“As we get more information flowing in from sensors, I think we will begin to develop more sophisticated approaches toward understanding risk, and it will be accompanied by other studies that will help us understand whether, again, this is a reflection of other processes that we should be paying attention to or whether it is a cause of disease and risk,” Krumholz said.

Subgroup analyses suggested positive associations between irregular sleep and CVD in African Americans, Hispanics, and Chinese Americans but not in whites. This could be because sleep irregularity, both timing and duration, was substantially higher in minorities, especially African Americans, but may also be as a result of chance because the study sample is relatively small, Huang explained.

The authors note that the overall findings are biologically plausible because of their previous work linking sleep irregularity with metabolic risk factors that predispose to atherosclerosis, such as obesity, diabetes, and hypertension. Participants with irregular sleep tended to have worse baseline cardiometabolic profiles, but this only explained a small portion of the associations between sleep irregularity and CVD, they note.

Other possible explanations include circadian clock genes, such as clock, per2 and bmal1, which have been shown experimentally to control a broad range of cardiovascular functions, from blood pressure and endothelial functions to vascular thrombosis and cardiac remodeling.

Irregular sleep may also influence the rhythms of the autonomic nervous system, and behavioral rhythms with regard to timing and/or amount of eating or exercise.

Further research is needed to understand the mechanisms driving the associations, the impact of sleep irregularity on individual CVD outcomes, and to determine whether a 7-day SD of more than 90 minutes for either sleep duration or sleep-onset timing can be used clinically as a threshold target for promoting cardiometabolically healthy sleep, Huang said.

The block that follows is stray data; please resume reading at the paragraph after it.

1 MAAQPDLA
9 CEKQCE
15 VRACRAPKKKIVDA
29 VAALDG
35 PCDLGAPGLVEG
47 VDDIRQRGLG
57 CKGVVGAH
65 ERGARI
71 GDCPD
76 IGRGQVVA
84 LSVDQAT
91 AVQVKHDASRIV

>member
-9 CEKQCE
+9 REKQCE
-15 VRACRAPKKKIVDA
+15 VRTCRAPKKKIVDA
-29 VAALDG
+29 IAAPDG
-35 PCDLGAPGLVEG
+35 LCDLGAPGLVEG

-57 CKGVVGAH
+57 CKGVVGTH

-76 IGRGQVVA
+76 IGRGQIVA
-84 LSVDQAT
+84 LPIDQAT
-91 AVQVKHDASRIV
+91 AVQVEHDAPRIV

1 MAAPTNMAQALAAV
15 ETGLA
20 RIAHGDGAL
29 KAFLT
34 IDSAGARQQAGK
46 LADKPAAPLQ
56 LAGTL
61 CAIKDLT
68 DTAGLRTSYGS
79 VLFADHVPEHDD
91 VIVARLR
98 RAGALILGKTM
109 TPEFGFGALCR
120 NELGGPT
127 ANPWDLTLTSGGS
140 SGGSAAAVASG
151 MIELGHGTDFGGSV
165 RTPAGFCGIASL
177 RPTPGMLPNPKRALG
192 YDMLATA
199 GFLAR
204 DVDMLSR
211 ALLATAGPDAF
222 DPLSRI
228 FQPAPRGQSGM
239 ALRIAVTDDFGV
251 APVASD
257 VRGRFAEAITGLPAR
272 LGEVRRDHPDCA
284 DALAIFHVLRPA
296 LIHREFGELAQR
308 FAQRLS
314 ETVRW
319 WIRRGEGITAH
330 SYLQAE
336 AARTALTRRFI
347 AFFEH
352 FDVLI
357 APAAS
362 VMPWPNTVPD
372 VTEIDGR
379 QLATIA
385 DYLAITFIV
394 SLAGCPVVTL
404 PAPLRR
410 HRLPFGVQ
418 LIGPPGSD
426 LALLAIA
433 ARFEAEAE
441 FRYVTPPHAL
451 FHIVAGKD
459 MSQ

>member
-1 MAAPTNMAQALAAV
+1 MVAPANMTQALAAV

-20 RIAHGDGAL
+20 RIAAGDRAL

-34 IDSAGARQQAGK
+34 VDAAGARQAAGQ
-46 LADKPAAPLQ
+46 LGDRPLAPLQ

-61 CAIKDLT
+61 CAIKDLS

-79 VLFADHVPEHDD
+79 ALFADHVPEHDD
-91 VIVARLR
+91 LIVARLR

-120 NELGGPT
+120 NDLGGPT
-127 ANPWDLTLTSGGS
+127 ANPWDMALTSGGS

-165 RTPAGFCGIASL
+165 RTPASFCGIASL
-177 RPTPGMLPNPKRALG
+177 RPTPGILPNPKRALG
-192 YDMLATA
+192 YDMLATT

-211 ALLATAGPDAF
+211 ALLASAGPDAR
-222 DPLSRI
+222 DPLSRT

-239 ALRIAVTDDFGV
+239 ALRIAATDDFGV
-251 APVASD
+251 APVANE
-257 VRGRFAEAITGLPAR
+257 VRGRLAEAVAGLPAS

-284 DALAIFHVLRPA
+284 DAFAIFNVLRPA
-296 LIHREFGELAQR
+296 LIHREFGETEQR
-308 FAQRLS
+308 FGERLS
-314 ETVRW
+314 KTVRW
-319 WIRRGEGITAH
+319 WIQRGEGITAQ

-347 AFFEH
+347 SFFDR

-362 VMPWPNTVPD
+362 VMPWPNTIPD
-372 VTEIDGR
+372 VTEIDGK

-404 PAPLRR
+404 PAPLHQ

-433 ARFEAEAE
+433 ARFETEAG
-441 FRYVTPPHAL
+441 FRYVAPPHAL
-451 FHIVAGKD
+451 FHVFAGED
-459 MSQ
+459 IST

“When providers communicate with their patients regarding strategies for CVD prevention, usually they focus on healthy diet and physical activity; and even when they talk about sleep, they talk about whether they have good sleep quality or sufficient sleep,” he said. “But one thing they should provide is advice regarding sleep regularity and [they should] recommend their patients follow a regular sleep pattern for the purpose of cardiovascular prevention.”

In a related editorial, Olaf Oldenburg, MD, Luderus-Kliniken Münster, Clemenshospital, Münster, Germany, and Jens Spiesshoefer, MD, Institute of Life Sciences, Scuola Superiore Sant’Anna, Pisa, Italy, write that the observed independent association between sleep irregularity and CVD “is a particularly striking finding given that impaired circadian rhythm is likely to be much more prevalent than the extreme example of shift work.”

They call on researchers to utilize big data to facilitate understanding of the association and say it is essential to test whether experimental data support the hypothesis that altered circadian rhythms would translate into unfavorable changes in 24-hour sympathovagal and neurohormonal balance, and ultimately CVD.

The present study “will, and should, stimulate much needed additional research on the association between sleep and CVD that may offer novel approaches to help improve the prognosis and daily symptom burden of patients with CVD, and might make sleep itself a therapeutic target in CVD,” the editorialists conclude.

This research was supported by contracts from the National Heart, Lung, and Blood Institute (NHLBI), and by grants from the National Center for Advancing Translational Sciences. The MESA Sleep Study was supported by an NHLBI grant. Huang was supported by a career development grant from the National Institutes of Health.

Krumholz and Oldenburg have disclosed no relevant financial relationships. Spiesshoefer is supported by grants from the Else-Kröner-Fresenius Stiftung, the Innovative Medical Research program at the University of Münster, and Deutsche Herzstiftung; and by young investigator research support from Scuola Superiore Sant’Anna Pisa. He also has received travel grants and lecture honoraria from Boehringer Ingelheim and Chiesi.

Source: J Am Coll Cardiol. 2020 Mar 2. doi: 10.1016/j.jacc.2019.12.054.

This article first appeared on Medscape.com.